The function of fantasy in Victorian literature, art and architecture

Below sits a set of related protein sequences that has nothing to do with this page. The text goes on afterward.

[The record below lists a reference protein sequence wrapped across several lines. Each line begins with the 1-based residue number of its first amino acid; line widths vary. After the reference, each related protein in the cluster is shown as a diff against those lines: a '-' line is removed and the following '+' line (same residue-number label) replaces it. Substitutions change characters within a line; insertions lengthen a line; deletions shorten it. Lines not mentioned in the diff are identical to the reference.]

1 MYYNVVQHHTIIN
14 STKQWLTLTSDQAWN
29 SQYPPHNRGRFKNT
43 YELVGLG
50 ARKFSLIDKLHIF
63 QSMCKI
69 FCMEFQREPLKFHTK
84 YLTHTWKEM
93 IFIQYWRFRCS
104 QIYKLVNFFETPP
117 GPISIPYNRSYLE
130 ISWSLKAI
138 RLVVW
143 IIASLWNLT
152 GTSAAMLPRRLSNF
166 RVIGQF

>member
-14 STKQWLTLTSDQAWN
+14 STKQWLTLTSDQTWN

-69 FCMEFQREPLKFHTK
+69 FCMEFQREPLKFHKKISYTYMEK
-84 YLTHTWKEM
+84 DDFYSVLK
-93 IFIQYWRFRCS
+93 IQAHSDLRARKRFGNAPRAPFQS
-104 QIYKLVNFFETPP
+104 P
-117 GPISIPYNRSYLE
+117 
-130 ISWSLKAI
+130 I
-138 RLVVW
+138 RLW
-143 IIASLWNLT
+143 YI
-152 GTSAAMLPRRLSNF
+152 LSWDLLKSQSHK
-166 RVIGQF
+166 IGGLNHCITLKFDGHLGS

In this thesis I examine the ways in which the Victorians used fantasy in literature, art, and architecture to explore the main areas of debate and key issues which were giving rise to anxiety in their society, in some cases upholding the status quo, but in others questioning accepted social mores. In particular, I consider the ways in which fantasy was used to examine what happens in a society when its traditional religious beliefs are challenged, either by commercialism as an economic creed, or by the acquisition of new knowledge, be this in the realm of science (theories of evolution) or the humanities (the new biblical criticism from Germany). Following on from this, I look at the possible alternatives to traditional religious belief which fantasy seemed able to offer to an age which appeared to need spirituality without dogma. I argue that one of the strategies most commonly adopted by the Victorians in the creation of fantasy is the disruption of time, and I consider the part played in literature and art by medievalism, and in architecture by the Gothic style and the Gothic Revival movement. This is followed by an examination of the role of Classicism in architecture, and ancient mythologies, such as Greek, Hebraic, or Babylonian, in literature and art. Finally, I consider the use of geological time as a point of departure in creating scientific fantasies. Given the very close links between the arts until the advent of aesthetic criticism at the end of the nineteenth century, I have drawn freely upon the visual and the literary arts. The main emphasis is, however, on literature and painting, with architecture playing a lesser, though still important, part in this thesis.